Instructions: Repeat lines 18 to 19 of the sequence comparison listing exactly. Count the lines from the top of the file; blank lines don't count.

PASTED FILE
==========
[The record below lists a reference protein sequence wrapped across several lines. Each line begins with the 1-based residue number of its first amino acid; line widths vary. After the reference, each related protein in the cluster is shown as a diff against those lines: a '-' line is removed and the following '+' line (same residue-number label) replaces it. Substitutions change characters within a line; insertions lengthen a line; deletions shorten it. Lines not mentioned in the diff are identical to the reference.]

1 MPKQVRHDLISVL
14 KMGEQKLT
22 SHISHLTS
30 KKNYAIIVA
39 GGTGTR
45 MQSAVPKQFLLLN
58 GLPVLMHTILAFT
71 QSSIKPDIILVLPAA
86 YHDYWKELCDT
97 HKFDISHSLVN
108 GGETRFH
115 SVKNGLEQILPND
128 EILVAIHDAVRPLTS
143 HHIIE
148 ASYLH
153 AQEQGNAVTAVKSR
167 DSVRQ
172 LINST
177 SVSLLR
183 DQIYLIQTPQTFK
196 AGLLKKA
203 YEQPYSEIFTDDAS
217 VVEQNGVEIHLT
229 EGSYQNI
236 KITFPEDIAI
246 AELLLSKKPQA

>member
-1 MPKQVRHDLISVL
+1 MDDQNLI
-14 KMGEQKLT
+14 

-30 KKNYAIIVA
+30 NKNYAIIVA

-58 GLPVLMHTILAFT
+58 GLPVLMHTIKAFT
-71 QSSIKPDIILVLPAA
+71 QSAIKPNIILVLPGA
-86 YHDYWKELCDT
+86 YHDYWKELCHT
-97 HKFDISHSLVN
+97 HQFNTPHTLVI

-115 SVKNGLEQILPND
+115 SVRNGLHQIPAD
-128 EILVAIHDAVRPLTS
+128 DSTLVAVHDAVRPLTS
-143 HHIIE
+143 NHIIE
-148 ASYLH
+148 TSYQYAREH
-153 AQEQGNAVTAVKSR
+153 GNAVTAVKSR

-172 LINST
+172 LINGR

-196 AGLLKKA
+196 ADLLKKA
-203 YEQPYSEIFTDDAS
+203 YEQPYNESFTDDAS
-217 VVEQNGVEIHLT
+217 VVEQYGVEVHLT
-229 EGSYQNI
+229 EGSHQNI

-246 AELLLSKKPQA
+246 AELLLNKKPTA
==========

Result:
167 DSVRQ
172 LINST